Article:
Upside Down Pyramid
In lockdown we all saw our worlds grow smaller and stranger: the front door became the limit, our household furniture, and ordinary things began to accrue extraordinary significance. Allison Miller, who presents a new body of work in “Upside Down Pyramid,” at Susan Inglett Gallery, has been slowly incorporating symbols such as letters, arrows, and moons into her work for years, but 2020 saw an explosion of this practice. In May, the artist began photographing alphabet letters; now, this abstract lexicon seems to have taken over the work. Straightforward signs are jumbled, reconfigured, and rerouted. Mirror (2021)[pictured] suggests a word pyramid, an anagrammatic game which builds new words by successively removing letters from the base word—yet the letters don’t spell anything. Even the title is misleading: though most layers of letters follow axial symmetry, one stubbornly subverts the rule.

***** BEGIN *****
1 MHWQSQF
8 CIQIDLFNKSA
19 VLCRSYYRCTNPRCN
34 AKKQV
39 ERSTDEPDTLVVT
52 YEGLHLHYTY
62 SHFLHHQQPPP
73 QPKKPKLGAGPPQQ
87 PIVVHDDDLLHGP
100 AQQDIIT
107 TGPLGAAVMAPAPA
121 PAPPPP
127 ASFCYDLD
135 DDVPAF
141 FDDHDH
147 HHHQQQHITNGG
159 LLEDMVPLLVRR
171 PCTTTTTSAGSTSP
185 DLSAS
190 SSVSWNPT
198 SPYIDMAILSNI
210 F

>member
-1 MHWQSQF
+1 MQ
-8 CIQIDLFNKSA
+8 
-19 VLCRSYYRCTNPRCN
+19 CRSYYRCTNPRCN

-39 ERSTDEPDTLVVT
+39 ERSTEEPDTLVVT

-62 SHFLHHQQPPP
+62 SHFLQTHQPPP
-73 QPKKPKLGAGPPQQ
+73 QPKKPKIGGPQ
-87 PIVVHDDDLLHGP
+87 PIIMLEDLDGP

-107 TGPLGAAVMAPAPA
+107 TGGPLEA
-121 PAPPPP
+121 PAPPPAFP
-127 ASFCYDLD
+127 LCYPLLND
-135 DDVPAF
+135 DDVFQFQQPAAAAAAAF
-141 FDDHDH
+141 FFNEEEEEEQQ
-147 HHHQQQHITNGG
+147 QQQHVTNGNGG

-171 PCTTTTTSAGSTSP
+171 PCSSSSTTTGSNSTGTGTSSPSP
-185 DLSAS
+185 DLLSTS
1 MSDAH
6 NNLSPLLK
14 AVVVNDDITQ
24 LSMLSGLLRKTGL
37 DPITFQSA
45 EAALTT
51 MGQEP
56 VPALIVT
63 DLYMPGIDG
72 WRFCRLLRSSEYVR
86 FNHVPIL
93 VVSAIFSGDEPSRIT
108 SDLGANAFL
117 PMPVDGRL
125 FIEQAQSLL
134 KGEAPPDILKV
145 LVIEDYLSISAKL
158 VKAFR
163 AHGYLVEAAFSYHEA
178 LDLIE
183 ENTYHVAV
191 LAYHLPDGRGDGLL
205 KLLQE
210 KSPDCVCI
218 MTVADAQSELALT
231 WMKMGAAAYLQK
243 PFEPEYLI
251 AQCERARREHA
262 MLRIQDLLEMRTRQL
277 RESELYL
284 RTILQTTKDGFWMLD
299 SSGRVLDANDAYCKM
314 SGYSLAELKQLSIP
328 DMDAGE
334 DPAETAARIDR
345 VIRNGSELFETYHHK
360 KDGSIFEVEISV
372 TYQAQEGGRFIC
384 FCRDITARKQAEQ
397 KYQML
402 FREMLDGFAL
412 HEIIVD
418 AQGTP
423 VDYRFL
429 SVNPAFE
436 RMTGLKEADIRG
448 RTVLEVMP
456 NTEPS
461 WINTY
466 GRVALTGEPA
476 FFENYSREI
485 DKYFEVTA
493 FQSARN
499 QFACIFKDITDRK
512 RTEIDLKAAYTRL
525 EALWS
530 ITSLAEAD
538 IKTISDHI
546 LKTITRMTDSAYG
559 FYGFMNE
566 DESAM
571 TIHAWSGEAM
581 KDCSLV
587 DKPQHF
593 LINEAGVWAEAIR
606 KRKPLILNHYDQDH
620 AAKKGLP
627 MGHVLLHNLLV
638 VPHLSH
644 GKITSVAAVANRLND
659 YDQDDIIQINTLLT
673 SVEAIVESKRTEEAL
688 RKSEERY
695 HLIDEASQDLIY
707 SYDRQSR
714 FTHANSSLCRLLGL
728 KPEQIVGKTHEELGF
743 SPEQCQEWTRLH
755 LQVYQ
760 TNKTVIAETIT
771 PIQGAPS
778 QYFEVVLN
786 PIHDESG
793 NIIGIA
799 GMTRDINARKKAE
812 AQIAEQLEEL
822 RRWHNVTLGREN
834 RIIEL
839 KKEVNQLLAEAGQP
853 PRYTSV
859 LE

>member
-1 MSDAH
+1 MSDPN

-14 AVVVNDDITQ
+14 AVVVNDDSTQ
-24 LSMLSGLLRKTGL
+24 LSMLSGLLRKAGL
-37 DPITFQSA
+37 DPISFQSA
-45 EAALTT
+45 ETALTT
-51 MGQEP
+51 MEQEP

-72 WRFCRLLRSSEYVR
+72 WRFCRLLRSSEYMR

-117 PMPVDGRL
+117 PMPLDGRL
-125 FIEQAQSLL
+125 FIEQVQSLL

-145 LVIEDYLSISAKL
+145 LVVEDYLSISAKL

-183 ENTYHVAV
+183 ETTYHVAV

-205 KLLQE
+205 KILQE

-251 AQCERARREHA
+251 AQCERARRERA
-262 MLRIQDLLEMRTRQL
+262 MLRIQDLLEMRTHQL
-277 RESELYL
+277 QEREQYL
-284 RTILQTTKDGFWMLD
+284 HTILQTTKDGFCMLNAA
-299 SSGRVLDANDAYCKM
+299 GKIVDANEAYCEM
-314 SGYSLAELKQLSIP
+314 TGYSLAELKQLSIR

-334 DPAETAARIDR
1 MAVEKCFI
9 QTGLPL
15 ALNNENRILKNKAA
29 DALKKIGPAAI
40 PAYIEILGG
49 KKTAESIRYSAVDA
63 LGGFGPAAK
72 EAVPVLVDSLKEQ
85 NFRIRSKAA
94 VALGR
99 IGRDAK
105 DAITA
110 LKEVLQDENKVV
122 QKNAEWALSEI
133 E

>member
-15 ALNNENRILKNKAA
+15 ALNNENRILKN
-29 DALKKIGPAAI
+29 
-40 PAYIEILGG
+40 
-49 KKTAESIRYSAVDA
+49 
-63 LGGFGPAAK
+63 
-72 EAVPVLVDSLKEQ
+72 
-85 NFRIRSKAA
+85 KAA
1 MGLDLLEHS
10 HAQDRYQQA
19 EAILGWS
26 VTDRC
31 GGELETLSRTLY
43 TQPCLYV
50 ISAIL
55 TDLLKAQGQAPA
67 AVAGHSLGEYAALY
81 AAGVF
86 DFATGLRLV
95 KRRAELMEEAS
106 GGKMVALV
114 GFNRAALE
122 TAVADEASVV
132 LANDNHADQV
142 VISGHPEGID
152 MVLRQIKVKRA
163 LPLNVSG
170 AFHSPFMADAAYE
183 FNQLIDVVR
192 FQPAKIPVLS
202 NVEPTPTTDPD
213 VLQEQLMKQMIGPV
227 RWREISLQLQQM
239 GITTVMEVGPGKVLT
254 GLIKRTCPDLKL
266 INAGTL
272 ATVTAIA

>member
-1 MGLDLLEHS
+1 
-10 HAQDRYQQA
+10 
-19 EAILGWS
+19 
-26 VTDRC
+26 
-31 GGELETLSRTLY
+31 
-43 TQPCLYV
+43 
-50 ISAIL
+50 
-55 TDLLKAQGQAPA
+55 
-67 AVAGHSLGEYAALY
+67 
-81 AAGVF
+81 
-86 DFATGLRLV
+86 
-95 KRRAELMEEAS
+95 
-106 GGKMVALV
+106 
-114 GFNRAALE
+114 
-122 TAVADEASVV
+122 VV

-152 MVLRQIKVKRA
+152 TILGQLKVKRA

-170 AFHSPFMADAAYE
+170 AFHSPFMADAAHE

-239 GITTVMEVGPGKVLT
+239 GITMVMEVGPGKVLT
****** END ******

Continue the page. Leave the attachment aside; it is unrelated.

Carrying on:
The rule, across these paintings, might be that there isn’t one. The shapes of the canvases are not pyramidal—as the exhibition’s title might suggest—rather trapezoids. Typical rectangular canvas, tilted slightly inward at the top, are filled with rasterized shapes such as flowers, or pasted cut-cloth symbols. These mixed-media canvases are also striated by stuttering, comic book-like lines, straight seams of tape, and meandering outlines from oil stick. Skyscraper (2021) depicts a spiderweb made out of what looks like silly string. The viewer can’t help but try to decode the work—is the diagonal tendril suspended between two “S” shapes in Natural (2021) just that, or rather the letter “J”? The cartoonish and vaguely vegetal figures on the left side of Natural (2021) on the bottom curled in a “J” shape implies one reading; the figure on the right, rendered in the same crisp red lines, rather twisting to the right in an unreadable cascade of drapery, suggest otherwise.
Allison Miller, Mirror, 2021. Oil stick, acrylic, and fabric on canvas, 56 x 45 1/2 x 58 1/2 inches.